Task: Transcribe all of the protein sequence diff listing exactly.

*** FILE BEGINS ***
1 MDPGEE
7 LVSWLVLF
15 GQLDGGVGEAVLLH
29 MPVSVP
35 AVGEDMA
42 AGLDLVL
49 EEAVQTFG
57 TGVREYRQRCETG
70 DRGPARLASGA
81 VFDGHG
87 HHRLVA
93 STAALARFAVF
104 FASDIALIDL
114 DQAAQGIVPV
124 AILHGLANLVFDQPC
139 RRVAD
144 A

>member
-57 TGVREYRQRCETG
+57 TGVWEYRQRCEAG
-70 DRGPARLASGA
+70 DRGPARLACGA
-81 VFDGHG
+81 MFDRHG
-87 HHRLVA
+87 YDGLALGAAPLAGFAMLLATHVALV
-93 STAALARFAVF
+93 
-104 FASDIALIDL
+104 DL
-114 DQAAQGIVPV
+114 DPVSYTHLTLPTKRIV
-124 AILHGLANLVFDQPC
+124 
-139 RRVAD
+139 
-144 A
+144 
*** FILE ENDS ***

1 MDPGEE
7 LVSWLVLF
15 GQLDGGVGEAVLLH
29 MPVSVP
35 AVGEDMA
42 AGLDLVL
49 EEAVQTFG
57 TGVREYRQRCETG
70 DRGPARLASGA
81 VFDGHG
87 HHRLVA
93 STAALARFAVF
104 FASDIALIDL
114 DQAAQGIVPV
124 AILHGLANLVFDQPC
139 RRVAD
144 A

>member
-57 TGVREYRQRCETG
+57 TGVWEYRQRCEAG
-70 DRGPARLASGA
+70 DRGPARLACGA
-81 VFDGHG
+81 MFDRHG
-87 HHRLVA
+87 YDGLALGAAPLAGFAMLLATHVALV
-93 STAALARFAVF
+93 
-104 FASDIALIDL
+104 DL
-114 DQAAQGIVPV
+114 DPVSYTHLTLPTKRIV
-124 AILHGLANLVFDQPC
+124 
-139 RRVAD
+139 
-144 A
+144 